IHRC advances accountability and seeks meaningful remedies for individuals and communities that have suffered grave human rights violations, including crimes against humanity, extrajudicial killings, torture, disappearances, and life-threatening environmental harms. This work draws on our expertise in international criminal law, transitional justice, and the human right to an effective remedy, as well as our longstanding track-record holding accountable both state and non-state actors, from individual officials to corporations to international organizations. IHRC deploys a range of strategies tailored to the goals and interests of our clients and partners, including litigation in domestic and international fora, complaints to and engagement with UN procedures and committees, fact-finding and documentation, report-writing, and out-of-court advocacy.
Meet the Clinicians who work in this area:
IHRC provides international criminal legal analysis to advance accountability for serious human rights abuses around the world. We have supported suits against high-level perpetrators of torture, extrajudicial killing, arbitrary detention, and enforced disappearances committed in The Gambia between 1994 and 2016. Since 2017, the country had been engaged in a transitional justice process to document these abuses and bring perpetrators to justice. Using new information first revealed before The Gambia’s truth commission, IHRC conducted an investigation as well as comprehensive legal research, and formulated argumentation and theories of liability to be applied as cases proceed against key actors. Separately, IHRC published a report that analyzed gang-led massacres targeting impoverished neighborhoods in Haiti under international criminal law and found significant evidence of state involvement in crimes against humanity. The report was widely cited in the media, including in the The New Yorker and Le Nouvelliste (Haiti’s daily paper), and by members of U.S. Congress.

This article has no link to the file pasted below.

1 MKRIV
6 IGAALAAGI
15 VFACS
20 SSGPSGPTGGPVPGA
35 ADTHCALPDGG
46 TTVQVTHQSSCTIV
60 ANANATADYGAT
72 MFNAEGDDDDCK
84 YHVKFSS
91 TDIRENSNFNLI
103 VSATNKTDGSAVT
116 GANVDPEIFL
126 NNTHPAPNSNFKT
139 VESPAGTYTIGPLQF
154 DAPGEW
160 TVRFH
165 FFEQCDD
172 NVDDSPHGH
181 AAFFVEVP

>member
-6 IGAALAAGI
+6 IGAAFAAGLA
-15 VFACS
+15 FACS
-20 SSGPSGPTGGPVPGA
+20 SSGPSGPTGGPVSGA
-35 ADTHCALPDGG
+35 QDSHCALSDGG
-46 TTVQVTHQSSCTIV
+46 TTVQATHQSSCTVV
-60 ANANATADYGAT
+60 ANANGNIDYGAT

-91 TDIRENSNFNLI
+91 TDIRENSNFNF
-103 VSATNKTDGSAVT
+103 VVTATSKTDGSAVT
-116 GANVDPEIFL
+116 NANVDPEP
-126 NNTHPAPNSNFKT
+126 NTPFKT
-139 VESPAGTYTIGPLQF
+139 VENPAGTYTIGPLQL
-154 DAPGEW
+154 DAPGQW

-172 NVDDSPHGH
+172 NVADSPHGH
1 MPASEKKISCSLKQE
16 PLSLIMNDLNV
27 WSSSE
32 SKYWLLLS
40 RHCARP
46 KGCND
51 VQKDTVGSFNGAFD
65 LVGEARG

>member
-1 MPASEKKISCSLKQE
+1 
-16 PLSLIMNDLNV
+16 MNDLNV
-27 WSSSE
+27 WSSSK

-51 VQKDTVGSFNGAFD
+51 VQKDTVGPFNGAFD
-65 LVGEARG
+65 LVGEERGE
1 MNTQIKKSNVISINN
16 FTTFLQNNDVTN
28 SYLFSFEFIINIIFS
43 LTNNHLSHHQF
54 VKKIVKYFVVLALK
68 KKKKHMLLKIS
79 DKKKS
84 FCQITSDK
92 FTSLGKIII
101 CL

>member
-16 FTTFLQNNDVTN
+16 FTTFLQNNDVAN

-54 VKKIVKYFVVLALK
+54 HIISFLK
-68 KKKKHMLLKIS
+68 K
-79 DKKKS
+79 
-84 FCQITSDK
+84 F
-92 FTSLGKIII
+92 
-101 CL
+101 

IHRC has spearheaded groundbreaking human rights cases in U.S. courts, including Wiwa v. Shell and In re South Africa Apartheid Litigation. Students have been involved in all phases of litigation, from initial fact-finding and drafting of complaints, to defending against motions to dismiss and for summary judgment, to trial and appellate practice. IHRC currently serves as co-counsel in the landmark Mamani case against the former Bolivian president and minister of defense for extrajudicial killings committed against indigenous people in Bolivia, abuses for which a jury awarded our clients $10 million in damages. IHRC also has an active amicus practice, and in 2022 submitted an amicus curiae brief to the U.S. Supreme Court on behalf of international scholars in Jam v. International Finance Corporation (IFC). The case brings claims on behalf of Indian farmers and fishworkers who suffered devastating impacts from a coal-fired power plant that was financed by the IFC, the branch of the World Bank that lends to private corporations. Drawing on international law and the legislative history of the Foreign Sovereign Immunities Act, IHRC’s brief argued that the IFC should not be immune from suit.
We are one of the leading voices in advocating for access to remedies for communities whose rights are violated in the name of aid. IHRC released a report on the need for remedies for Roma communities who suffered severe lead poisoning in displacement camps managed by the United Nations after the Kosovo war. After the UN spent years evading claims for compensation, the organization’s own Human Rights Advisory Panel issued a sweeping decision calling for reparations. Yet the UN has essentially ignored its own panel’s decision. Students are working with civil society partners and UN experts to identify and implement advocacy strategies; spearheading outreach to UN member states, high-level officials, and the media. In 2020, IHRC submitted a complaint alleging violations of the right to effective remedy of Haitians injured or killed by cholera introduced to Haiti through reckless waste management on a UN peacekeeping base in 2010. The submission spurred an allegation letter from 14 UN human rights special procedure mandate-holders to the Secretary-General – one of the largest coalition allegation letters sent on any issue to date.